However previous study has reported that the elevated TSH concentration accompanied with sublinical hypothyroidism is related to ED.9 TSH elevation may reduce Luteinizing Hormone (LH) biological activity and inhibit the secretion of Gonadotropin-releasing Hormone (GnRH), and those two hormones are important to human sexual activity.15 In addition elevated TSH concentration is found to be associated with endothelial dysfunction which reduces the formation and availability of nitric oxide (NO).16 It is well-known that NO plays important roles in the relaxation of corporal smooth muscle and vascular system to attain and sustain erectile function.17-19 The systemic and also the partial dysfunction caused by TSH elevation lead to erectile dysfunction in males with SCH. Moreover this study found that ED patients with SCH had relatively lower FT4 concentrations than the controls with euthyroidism, although serum FT4 levels of all those males were within the reference range.

Serum levels of FT4 are correlated with erectile dysfunction and L-thyroxine treatment restores erectile function.7 Previous study has reported that thyroid hormones receptors are expressed both in penis corporal cavernosa endothelial and smooth muscle cells,20 and supplementation of L-thyroxine could improve function of endothelial and smooth muscle cells.7,21 SCH is much common in males with ED, and treatment of which may improve erectile function. Screening for thyroid dysfunction in men presenting with ED is recommended. Moreover this study found that PRL was significantly elevated in ED with SCH than the healthy males, even though serum PRL concentrations of all those males were within the reference range. Previous study has reported that serum PRL concentration is positively correlated with TSH level, and PRL is synchronously increasing with TSH elevation in SCH.22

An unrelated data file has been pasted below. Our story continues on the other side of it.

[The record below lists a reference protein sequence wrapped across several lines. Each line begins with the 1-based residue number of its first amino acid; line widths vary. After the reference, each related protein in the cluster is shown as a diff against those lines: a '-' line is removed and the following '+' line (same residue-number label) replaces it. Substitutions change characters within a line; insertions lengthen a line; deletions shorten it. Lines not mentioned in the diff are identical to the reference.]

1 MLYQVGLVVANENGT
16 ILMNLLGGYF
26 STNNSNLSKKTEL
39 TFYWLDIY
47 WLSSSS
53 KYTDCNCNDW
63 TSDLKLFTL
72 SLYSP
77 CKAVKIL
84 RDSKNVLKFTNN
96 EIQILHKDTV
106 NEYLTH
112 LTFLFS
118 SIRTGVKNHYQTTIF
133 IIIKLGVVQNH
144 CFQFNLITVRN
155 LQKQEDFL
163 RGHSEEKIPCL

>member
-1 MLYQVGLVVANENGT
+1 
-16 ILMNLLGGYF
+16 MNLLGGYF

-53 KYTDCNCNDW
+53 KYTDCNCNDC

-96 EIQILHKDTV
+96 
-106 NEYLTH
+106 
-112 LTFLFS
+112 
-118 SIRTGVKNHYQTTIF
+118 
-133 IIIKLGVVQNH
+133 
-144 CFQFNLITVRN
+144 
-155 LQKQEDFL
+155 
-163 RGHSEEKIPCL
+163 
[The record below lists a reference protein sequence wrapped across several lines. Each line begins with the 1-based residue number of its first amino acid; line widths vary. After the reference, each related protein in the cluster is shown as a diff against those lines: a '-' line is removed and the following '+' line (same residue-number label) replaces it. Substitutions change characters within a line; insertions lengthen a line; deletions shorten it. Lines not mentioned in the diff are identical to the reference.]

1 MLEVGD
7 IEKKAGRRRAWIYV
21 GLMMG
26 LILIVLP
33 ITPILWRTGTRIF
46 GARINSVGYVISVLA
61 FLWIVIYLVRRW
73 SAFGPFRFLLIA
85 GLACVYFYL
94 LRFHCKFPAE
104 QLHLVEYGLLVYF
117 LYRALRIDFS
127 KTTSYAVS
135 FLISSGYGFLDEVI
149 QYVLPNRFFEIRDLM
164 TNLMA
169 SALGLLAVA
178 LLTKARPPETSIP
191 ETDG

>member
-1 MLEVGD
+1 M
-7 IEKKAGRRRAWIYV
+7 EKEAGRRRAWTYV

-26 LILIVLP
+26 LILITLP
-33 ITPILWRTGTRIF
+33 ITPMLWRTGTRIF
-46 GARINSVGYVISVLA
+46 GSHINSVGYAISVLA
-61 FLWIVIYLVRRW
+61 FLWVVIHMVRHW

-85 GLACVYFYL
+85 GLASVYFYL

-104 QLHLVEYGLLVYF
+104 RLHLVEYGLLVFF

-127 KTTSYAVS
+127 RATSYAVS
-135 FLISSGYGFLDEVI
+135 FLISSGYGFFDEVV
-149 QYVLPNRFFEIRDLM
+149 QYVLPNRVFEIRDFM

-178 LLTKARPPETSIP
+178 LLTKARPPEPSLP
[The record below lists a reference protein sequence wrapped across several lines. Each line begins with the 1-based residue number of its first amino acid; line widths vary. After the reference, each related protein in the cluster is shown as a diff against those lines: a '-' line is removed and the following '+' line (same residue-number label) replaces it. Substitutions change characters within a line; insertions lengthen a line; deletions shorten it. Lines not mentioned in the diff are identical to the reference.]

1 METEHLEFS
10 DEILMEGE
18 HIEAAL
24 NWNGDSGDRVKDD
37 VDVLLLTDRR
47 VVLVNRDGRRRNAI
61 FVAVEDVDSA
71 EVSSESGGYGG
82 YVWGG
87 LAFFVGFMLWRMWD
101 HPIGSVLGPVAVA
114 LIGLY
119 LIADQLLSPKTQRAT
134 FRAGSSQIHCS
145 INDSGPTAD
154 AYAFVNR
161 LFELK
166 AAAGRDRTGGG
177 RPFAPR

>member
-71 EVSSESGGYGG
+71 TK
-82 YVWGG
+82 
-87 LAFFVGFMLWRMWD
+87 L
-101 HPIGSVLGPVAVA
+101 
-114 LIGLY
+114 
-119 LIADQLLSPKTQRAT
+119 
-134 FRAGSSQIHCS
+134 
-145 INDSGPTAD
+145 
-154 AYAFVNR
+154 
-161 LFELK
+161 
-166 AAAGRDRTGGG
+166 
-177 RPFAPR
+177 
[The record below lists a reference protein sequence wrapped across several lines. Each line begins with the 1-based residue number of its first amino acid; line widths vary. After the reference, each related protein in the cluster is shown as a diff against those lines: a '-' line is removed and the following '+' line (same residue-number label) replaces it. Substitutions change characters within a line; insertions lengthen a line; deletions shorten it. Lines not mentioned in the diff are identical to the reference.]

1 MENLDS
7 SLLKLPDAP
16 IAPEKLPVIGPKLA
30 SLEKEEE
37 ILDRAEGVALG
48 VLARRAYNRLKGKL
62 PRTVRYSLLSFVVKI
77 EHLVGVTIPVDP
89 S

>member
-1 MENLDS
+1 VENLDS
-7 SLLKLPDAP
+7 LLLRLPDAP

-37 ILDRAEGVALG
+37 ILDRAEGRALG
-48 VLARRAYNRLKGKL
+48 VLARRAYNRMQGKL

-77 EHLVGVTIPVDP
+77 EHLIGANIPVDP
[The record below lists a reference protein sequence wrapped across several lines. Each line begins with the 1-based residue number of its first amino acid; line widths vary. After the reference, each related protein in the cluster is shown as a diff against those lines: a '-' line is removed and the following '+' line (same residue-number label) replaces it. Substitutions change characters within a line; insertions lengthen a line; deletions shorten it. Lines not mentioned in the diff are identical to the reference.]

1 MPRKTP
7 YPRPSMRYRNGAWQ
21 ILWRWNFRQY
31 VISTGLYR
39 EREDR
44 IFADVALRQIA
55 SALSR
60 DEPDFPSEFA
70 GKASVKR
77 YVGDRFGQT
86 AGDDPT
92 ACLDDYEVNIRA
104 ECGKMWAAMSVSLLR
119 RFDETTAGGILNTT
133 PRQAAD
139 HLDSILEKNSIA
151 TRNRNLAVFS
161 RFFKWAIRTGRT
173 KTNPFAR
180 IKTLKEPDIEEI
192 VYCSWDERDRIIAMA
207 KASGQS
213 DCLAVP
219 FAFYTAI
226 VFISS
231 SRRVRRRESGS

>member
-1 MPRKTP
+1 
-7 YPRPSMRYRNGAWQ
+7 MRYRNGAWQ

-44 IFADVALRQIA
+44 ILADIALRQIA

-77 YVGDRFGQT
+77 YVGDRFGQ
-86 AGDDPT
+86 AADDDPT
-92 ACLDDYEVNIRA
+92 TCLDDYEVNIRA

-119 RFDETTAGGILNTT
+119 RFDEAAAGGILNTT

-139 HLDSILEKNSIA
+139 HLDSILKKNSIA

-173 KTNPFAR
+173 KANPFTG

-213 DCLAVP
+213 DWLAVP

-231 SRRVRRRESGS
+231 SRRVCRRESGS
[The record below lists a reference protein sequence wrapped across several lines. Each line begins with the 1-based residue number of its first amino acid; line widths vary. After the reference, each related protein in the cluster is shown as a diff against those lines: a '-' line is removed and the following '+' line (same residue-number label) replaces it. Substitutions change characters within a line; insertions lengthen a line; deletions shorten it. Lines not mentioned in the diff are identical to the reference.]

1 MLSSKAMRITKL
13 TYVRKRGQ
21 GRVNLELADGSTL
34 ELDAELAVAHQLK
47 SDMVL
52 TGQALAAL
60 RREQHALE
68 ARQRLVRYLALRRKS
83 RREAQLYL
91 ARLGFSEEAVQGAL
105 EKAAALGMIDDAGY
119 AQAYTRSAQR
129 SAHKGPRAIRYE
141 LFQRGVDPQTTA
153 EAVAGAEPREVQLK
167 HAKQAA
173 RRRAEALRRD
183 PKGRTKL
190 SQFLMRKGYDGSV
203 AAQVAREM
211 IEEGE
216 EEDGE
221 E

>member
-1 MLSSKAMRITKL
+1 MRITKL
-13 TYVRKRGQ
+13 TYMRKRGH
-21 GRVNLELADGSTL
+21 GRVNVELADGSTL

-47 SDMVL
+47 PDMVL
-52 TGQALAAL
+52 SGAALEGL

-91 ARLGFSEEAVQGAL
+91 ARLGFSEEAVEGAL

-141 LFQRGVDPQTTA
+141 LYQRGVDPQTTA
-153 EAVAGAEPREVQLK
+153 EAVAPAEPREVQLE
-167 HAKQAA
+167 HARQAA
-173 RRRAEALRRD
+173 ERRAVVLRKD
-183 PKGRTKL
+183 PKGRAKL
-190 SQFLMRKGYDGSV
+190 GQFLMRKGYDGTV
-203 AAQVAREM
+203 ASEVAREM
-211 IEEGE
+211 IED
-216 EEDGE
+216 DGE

The elevated concentration of PRL may be resulted from a compensatory increase of thyrotropin-releasing hormone (TRH) in response to thyroid function failure in SCH.23 It is well-known that PRL has important roles in modulating hypothalamic-pituitary-gonad axis function, and GnRH pulsatility.8,24 The remarkable PRL elevation has been demonstrated to adversely affect sexual activity and leads to impaired libido, and erectile dysfunction.25 Hence the relative PRL increase accompanied with TSH elevation in SCH patients may be another factor to affect erectile function, however this observation need to be studied further to confirm this observation. In further we compared the IIEF-5 scores among ED patients, whereas no significant of IIEF-5 scores were found between males with SCH and with euthyroidism. SCH is not associated with the severity of ED among ED males.

More than one study have showed that the scores of erectile dysfunction are correlated with reduced FT4 levels, and L-thyroxine supplementation could restore erectile dysfunction in patients with overt hypothyroidism.7,26 Hence the severity of impotence may be associated with degree of thyroid failure. Subclinical hypothyroidism, merely the mild thyroid failure, may adversely affect erectile function but not enough to affect the severity. Longitudinal and prospective studies are further needed to investigate this question. However given the so high prevalence of subclinical hypothyroidism not merely in ED patients but also in populations, it is still necessary to enhance screening for mild thyroid failure in men presenting with ED.

In conclusion, this study found that SCH was not uncommon in ED males, however there were no significantly differences in IIEF-5 scores between ED with SCH and with euthyroidism. The results indicated that SCH may be associated with ED but not with the severity of ED. In clinical practice, screening for thyroid dysfunction in men presenting with ED is recommended.

Declaration of interests: None.

Funding: None.

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Publication:Pakistan Journal of Medical Sciences
Article Type:Report
Geographic Code:9CHIN
Date:Jun 30, 2018